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Pacing Technologies, LLC v. Garmin International, Inc.

United States Court of Appeals, Federal Circuit

February 18, 2015

PACING TECHNOLOGIES, LLC, Plaintiff-Appellant
v.
GARMIN INTERNATIONAL, INC., GARMIN USA, INC., Defendants-Appellees

Appeal from the United States District Court for the Southern District of California in No. 3:12-cv-01067-BEN-JLB, Judge Roger T. Benitez.

VICTOR MORRIS WIGMAN, Blank Rome LLP, Washington, DC, argued for plaintiff-appellant. Also represented by PAUL MARK HONIGBERG, BRIAN WM. HIGGINS, CHARLES R. WOLFE, JR., NICHOLAS M. NYEMAH.

NICHOLAS P. GROOMBRIDGE, Paul, Weiss, Rifkind, Wharton & Garrison LLP, New York, NY, argued for defendant-appellees. Also represented by JENNIFER H. WU, JENNY CHIA CHENG WU.

Before LOURIE, MOORE, and REYNA, Circuit Judges.

OPINION

Page 1022

[113 U.S.P.Q.2d 1860] Moore, Circuit Judge.

Pacing Technologies, LLC (Pacing) appeals from the district court's grant of summary judgment that Garmin International, Inc.'s and Garmin USA, Inc.'s (collectively, Garmin) accused products do not infringe the asserted claims of Pacing's U.S. Patent No. 8,101,843. We affirm.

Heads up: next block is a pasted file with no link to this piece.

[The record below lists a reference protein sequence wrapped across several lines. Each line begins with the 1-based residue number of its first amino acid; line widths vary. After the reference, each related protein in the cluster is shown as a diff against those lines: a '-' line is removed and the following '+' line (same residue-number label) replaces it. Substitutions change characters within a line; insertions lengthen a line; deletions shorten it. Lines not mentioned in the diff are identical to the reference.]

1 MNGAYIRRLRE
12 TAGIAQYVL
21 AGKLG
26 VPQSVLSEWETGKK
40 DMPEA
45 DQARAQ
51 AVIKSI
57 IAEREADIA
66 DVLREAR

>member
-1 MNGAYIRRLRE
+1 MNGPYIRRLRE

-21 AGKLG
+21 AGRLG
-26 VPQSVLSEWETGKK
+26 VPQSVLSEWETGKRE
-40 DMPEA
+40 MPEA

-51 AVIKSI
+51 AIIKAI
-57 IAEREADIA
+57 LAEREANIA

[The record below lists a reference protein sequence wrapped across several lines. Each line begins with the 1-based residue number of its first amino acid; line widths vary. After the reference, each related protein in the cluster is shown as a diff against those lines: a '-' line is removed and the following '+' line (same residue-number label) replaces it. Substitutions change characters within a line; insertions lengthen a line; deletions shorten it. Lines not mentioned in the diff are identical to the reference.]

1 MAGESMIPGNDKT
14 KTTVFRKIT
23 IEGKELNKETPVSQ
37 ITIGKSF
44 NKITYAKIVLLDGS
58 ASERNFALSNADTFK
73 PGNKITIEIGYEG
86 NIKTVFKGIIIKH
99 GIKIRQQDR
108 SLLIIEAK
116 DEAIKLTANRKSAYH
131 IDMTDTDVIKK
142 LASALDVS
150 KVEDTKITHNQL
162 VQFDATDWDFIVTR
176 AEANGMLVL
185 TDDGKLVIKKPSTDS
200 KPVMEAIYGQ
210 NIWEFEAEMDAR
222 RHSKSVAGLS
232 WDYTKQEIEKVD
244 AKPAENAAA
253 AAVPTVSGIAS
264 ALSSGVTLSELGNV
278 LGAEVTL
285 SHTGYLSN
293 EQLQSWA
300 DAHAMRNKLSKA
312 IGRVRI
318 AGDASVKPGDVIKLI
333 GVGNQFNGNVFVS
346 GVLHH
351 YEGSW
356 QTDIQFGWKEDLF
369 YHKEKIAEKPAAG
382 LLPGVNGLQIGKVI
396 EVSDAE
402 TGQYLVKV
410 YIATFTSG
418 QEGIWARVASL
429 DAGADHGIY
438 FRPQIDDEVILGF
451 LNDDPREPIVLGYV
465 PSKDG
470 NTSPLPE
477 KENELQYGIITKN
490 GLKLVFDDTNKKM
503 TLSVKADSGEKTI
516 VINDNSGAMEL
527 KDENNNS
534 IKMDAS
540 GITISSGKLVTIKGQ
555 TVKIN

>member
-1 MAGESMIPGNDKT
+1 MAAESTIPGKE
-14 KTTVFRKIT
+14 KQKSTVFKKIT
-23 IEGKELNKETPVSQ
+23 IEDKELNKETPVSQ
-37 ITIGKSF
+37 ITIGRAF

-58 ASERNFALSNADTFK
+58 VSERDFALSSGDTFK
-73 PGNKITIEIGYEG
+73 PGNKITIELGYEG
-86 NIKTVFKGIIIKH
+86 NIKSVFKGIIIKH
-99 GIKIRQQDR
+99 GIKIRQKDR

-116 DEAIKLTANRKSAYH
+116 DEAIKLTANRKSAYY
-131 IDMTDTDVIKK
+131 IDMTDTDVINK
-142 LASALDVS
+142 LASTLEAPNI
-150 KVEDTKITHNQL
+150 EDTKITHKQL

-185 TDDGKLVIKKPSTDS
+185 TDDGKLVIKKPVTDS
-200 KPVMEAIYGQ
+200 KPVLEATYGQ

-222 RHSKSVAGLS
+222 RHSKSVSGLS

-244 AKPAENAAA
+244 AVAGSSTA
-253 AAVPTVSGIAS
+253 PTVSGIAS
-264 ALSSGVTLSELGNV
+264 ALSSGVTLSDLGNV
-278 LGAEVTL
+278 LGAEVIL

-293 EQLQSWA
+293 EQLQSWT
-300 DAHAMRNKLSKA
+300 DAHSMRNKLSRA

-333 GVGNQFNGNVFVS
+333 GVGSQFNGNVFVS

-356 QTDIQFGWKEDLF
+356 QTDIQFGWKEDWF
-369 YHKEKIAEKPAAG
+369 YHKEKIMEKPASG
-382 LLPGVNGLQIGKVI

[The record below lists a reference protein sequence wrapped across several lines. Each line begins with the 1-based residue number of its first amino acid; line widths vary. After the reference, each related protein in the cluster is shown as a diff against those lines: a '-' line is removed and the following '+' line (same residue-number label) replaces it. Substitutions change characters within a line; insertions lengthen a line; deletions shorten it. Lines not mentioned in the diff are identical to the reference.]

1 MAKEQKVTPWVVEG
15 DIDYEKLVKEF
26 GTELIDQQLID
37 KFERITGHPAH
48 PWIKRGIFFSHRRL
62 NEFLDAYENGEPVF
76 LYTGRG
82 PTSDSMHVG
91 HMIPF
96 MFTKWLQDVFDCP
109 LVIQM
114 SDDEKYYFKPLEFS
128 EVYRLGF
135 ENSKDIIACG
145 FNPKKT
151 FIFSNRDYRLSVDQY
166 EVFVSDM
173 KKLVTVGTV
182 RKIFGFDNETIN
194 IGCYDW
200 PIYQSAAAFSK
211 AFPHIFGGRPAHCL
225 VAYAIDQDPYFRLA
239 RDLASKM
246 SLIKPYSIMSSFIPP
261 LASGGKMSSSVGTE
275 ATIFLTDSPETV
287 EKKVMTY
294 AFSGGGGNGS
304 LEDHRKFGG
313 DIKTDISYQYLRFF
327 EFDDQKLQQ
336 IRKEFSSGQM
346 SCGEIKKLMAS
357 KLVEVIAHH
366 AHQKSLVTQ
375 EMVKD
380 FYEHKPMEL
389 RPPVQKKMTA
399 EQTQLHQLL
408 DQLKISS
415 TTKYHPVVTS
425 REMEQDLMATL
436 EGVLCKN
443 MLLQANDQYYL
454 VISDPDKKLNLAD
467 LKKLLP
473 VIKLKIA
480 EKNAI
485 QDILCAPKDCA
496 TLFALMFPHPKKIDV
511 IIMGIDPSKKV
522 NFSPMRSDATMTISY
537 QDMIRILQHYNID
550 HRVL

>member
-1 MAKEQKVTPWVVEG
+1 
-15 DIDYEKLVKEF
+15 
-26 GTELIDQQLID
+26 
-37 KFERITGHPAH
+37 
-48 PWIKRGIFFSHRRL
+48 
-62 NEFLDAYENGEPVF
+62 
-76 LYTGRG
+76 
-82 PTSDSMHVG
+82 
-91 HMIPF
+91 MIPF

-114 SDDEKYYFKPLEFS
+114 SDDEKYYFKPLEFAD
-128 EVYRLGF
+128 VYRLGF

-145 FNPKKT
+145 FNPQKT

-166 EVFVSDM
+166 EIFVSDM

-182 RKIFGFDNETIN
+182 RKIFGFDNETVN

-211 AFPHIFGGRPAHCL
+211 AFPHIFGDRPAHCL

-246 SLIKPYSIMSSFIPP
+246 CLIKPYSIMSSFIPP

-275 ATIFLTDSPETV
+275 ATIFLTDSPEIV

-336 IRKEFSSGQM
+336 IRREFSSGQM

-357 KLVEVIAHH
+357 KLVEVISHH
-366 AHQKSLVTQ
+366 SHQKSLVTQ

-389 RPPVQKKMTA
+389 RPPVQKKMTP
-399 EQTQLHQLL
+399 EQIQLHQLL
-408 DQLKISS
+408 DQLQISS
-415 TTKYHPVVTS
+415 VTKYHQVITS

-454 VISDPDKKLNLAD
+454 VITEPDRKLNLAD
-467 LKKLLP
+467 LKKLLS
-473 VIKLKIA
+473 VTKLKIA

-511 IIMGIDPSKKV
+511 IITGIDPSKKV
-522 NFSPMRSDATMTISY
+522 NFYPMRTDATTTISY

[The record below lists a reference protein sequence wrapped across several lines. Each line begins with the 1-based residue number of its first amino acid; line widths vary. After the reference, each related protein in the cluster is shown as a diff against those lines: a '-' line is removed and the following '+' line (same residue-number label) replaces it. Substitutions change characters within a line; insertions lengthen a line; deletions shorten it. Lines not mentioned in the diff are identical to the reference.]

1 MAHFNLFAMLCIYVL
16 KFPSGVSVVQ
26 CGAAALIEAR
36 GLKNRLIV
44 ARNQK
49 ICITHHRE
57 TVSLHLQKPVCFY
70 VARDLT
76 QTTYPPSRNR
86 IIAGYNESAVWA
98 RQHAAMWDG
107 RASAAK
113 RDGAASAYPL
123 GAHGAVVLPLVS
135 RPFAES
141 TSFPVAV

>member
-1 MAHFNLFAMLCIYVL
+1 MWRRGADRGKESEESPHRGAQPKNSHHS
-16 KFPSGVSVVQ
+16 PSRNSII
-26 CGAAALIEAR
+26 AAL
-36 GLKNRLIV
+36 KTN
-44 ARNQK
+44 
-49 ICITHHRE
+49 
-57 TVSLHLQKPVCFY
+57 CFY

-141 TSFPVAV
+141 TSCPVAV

Background

The '843 patent is directed to methods and systems for pacing users during activities that involve repeated motions, such as running, cycling, and swimming. '843 patent col. 1 ll. 16-22. The preferred embodiment of the '843 patent describes a method for aiding a user's pacing by providing the user with a tempo (for example, the beat of a song or flashes of light) corresponding to the user's desired pace. Id. col. 9 ll. 4-9, col. 11 ll. 7-13.

Pacing alleges that Garmin GPS fitness watches and microcomputers used by runners and bikers infringe the '843 patent. The Garmin Connect website allows users to design and transfer workouts to the Garmin devices. Workouts consist of a series of intervals to which the user can assign a duration and target pace value. The devices display the intervals of a particular workout during operation, for example, by counting down the time for which the user intends to maintain a particular pace. The devices may also display the user's actual pace, e.g., 50 to 70 spm, or steps per minute. The devices do not play music or output a beat corresponding to the user's desired or actual pace.

Claim 25 of the '843 patent, the only asserted independent claim, reads as follows (emphases added):

A repetitive motion pacing system for pacing a user comprising :
a web site adapted to allowing the user to pre-select from a set of user-selectable activity types an activity they wish to perform and entering one or more target tempo or ...

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